January 2019 Book Reviews

1.26.2019


 The good, the bad, and the ok books I read this month.

I am back again with another post about books. This past month I read a few duds, a few decent books, and a few great ones. Since I can't provide you with a list of "must read books" instead I am offering a review of the last books I read.


They tend to be of random genres, so I hope you don't mind. My interests hop around a bit, and the waitlist at the library technically gets to decide what books I read next.

Designing Your Life - How to Build a Well-Lived, Joyful Life
by Bill Burnett and Dave Evans


This is the self-help book I have been searching for. Expertly written and separated into manageable and actionable steps- this is the book that will help you change your career, figure out your life, or just give you a kickstart. It was not at all cheesy, as most self-help books tend to be nor was it outdated. Most importantly, this book did not give me anxiety. I find that so many self-help books drill into you this idea of getting it right and getting it right, now. I found that I was already implementing some of these steps on my own, but it gave me a structure on how to keep building my life. I read it in one sitting and took plenty of notes.

Why Buddhism is True
by Robert Wright


This is one of the best books I have read in a LONG time. It was amazing. I have been fascinated by the idea of meditation which always led to the philosophy of Buddhism. Religion is complex and to understand it would take the dedication of the religious texts, history, and culture. What I love about this book is that Wright doesn't dig into Buddhism in the spiritual sense and respects the boundaries that keep him from fully understanding the religion, instead, he focuses on the most prominent philosophies and tries to prove them through the scientific understanding of evolution. It opened up a whole new of thinking for me and allows me a whole new way of just "being." I rented it from the library, but I will definitely be purchasing it to be able to dive in deeper and apply some of the lessons in my everyday life.

Elevation
by Stephen King


This is my first Stephen King book that I have ever read. I love horror films but usually, do not read horror/thriller books. There is nothing scary about this story, it is short, unique, and told exceptionally well. Do I think you have to read this? No. I mainly picked this up because I read his memoir, On Writing, and realized that he is masterful with words. I will be reading his more famous works but honestly a little terrified to read them. He knows how to paint a terrifying image! 

A Terrible Country
by Keith Gessen


I don't really know why I am putting this novel here. I truthfully didn't feel as though it was anything special and yet I found myself picking it up time and time again and reading without stopping for hours. It is different from my usual pick of books which may be why I was so interested in it. It allows a glimpse into Russia (or more specifically Moscow), a country that seems so distant in every way. The book isn't political in the sense that there is no real push for persuasion and more of a tale that highlights how familiar and ordinary Russia is but also how it is in pain and nothing like the rest of the world. I read a lot of reviews on this book, and they were extremely harsh. I don't think the book was awful, but then again it wasn't particularly life-changing. I sense that line is a bit harsh.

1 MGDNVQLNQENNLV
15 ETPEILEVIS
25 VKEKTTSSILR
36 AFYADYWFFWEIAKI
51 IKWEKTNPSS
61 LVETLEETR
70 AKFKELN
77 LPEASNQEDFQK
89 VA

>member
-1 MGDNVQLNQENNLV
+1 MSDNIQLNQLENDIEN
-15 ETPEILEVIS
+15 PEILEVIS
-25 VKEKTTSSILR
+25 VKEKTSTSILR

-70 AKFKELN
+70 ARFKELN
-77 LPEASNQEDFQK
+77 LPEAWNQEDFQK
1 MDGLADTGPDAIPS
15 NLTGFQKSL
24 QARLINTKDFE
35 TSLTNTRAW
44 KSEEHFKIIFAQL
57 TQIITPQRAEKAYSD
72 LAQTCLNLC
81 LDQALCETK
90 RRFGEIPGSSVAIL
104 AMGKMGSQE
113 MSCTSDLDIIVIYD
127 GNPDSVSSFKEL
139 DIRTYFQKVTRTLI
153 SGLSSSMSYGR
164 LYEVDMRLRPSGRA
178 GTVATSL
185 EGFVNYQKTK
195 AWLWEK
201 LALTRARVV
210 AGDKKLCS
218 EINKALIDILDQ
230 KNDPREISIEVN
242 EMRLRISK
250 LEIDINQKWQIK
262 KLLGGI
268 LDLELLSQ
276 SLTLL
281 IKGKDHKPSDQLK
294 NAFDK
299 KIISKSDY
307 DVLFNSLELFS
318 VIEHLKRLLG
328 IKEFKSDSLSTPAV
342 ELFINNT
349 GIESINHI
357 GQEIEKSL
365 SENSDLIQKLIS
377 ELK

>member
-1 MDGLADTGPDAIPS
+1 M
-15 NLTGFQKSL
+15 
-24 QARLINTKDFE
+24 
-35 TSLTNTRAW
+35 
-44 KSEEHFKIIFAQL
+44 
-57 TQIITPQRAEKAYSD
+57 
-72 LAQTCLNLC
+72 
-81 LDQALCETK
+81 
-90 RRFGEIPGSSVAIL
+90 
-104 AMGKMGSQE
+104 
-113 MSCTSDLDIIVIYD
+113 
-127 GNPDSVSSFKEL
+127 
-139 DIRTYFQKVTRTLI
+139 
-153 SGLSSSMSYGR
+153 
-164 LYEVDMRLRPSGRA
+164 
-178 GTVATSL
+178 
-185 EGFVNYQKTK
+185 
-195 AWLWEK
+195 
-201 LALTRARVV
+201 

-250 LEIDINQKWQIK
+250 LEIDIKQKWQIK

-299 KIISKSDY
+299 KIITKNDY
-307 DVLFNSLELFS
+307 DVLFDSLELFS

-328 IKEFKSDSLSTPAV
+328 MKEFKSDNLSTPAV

The Sun and her Flowers
by Rupi Kaur


After reading milk and honey, I knew I had to read her other works. It was just as beautiful, but maybe just a tad bit more authentic. One of my favorite poems resides among the pages of this artful book. Again, it is a quick read, no more than an hour seating to devour it.

It's Not Supposed to be This Way
by Lysa Terkeurst


I got this book thinking it was a completely different book, but I am glad I picked it up. It's a Christian based book with scriptures (which I completely ignored) and plenty of references to God. It was raw, authentic, and uplifting. I don't go for books like these as I don't necessarily consider myself Christian in the traditional sense, but it was motivational and kind. If you identify as Atheist, stay away from this, I can imagine it will only end in a million eye rolls. It's a bit heavy on the references and interwoven with the story.

Thoughts? Recommendations? Did you hate the books I loved? Did you like the books I didn't love so much? Let me know.

P.S. I post most of the books I am reading (unless I forget, I am a busy girl OK) on my IG stories so follow me if you'd like to see. IG: BrendaOffDuty


* The links are affiliate links. While I am not sponsored to write about any of these books I do link through Amazon which doesn't cost you anything and doesn't raise your price but allows me to continue making content. I always recommend the library which is FREE, but the link is provided if you decide to buy the book. 

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